Upgrading the Homework Space
I found this article very interesting, even though I am an empty nester if I had young children I would highly consider where I would place the children’s computers for safety sake. My comments are going beyond the article. But as adults we all see the quantity of spam and porn that comes across our e-mails and we have a DUTY to protect our children. I would die if I had a 6 year old looking on the computer and guess what pops up but naked women or worse.
So the article and making a workspace in the families public area makes allot of since.
By Wendy Donahue
RISMEDIA, September 23, 2009—(MCT)—With the school year under way, parents are back to the difficult task of keeping their children on track- especially when it comes to homework. If you are looking for ways to keep your children focused, a designated homework space may be the answer you are looking for.
How to create an alcove
On a dime: Children don’t need the deep, hulking “magic desk.” Instead, scout out a kitchen corner or a small closet to convert, or look for a window niche to retrofit in the kitchen. Install a countertop across it, then buy a file cabinet on wheels which can be stored out of the way, under a countertop.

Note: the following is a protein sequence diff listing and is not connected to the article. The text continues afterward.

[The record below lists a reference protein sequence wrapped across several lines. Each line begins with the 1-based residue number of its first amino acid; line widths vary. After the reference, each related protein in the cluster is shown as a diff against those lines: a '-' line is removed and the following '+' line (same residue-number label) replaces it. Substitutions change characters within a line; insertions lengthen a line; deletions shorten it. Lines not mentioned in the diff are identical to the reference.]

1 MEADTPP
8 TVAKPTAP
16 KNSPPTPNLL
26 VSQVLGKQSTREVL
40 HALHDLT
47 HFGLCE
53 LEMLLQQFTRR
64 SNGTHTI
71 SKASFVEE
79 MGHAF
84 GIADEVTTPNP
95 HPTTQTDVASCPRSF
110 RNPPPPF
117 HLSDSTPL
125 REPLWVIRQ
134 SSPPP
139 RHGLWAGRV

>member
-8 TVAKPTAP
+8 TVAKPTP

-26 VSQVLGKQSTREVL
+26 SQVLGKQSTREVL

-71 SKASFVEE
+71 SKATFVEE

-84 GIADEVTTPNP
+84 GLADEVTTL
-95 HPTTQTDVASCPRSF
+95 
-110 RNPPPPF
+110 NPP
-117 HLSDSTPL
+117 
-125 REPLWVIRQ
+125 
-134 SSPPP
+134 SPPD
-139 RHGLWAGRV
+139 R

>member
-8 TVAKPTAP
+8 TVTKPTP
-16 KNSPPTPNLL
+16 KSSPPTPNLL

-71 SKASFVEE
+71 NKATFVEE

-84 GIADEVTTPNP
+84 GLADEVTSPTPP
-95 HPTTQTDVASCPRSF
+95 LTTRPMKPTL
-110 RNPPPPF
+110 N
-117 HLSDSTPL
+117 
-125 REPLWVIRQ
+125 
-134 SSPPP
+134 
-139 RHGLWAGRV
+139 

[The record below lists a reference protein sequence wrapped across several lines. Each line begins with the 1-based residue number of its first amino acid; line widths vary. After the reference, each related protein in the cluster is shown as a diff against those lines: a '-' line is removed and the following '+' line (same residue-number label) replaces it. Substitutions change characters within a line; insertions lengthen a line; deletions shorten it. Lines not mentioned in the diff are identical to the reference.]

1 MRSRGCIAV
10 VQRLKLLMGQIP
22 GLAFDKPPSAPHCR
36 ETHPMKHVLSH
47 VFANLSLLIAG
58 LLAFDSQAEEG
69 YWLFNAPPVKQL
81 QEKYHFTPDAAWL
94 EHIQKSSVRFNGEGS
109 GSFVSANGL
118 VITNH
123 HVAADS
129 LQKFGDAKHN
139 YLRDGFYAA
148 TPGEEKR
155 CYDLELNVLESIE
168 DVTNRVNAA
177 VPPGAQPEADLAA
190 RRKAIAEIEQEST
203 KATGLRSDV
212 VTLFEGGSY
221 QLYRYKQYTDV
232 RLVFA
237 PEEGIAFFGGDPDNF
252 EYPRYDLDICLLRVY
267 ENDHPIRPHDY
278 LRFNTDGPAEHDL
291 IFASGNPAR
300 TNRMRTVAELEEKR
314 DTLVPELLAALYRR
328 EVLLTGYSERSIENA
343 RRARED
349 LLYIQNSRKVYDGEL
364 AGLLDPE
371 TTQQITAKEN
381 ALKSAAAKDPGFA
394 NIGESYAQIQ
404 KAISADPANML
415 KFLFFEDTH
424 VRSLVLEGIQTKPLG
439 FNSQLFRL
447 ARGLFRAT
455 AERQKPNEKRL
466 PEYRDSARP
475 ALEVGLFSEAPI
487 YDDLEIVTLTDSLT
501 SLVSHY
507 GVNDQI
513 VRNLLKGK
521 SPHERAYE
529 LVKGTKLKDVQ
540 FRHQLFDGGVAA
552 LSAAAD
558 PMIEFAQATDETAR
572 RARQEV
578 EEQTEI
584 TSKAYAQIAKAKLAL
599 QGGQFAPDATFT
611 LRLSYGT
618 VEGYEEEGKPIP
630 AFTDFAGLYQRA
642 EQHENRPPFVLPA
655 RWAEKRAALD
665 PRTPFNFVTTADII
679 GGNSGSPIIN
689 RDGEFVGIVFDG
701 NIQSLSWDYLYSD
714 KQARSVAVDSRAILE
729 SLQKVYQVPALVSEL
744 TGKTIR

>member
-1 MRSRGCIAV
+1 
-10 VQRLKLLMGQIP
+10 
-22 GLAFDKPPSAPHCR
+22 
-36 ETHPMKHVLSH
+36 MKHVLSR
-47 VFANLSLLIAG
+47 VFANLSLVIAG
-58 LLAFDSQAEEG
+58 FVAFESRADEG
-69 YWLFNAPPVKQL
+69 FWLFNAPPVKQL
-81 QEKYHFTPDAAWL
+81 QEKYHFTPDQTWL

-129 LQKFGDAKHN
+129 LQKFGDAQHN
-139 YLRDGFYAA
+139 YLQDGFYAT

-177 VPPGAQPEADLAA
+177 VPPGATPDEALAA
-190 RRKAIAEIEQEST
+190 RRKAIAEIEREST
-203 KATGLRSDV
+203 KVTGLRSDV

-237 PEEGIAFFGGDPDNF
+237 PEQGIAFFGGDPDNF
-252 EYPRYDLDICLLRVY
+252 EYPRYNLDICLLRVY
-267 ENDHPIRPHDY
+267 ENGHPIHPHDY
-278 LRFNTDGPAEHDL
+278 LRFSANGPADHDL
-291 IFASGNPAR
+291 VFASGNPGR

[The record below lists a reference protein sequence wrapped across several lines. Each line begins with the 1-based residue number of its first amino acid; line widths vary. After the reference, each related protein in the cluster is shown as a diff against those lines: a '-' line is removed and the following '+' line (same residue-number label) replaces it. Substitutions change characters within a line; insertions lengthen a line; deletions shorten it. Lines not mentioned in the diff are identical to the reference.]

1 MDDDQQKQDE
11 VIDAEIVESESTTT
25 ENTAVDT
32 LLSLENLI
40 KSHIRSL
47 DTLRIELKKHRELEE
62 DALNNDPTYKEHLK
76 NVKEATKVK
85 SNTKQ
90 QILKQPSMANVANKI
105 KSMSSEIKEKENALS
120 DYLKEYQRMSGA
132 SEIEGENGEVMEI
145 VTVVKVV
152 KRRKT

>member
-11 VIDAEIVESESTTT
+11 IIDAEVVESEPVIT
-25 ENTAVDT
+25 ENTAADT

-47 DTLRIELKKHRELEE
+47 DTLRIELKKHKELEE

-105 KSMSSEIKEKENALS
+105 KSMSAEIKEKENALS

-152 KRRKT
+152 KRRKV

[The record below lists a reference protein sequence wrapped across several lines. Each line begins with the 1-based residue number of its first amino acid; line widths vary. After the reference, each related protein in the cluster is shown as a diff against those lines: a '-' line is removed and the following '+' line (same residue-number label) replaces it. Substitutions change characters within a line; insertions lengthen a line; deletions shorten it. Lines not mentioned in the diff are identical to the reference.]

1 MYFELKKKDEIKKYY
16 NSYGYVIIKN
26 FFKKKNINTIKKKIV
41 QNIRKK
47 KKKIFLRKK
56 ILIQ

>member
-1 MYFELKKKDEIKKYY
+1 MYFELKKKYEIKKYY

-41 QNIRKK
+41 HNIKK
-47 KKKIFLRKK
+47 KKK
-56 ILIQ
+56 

Deluxe: If you have the space, a playroom can provide surface area and storage for homework and craft projects.
On the walls
If you have a simple desk area in the kitchen, add a cork wall covering — using tiles or sheets. Custom-cut them to the space as a “backsplash,” with push pins to post schedules, good grades or quick references for math and grammar. Fabric-covered bulletin boards add a punch of color, as does a small lamp with a fabric shade.
Build enthusiasm for homework with a few affordable amenities for younger children: a fish-shaped stapler, a monster pencil sharpener that chomps as it works or the ultimate status symbol for youngsters — the 120-count box of Crayola Crayons.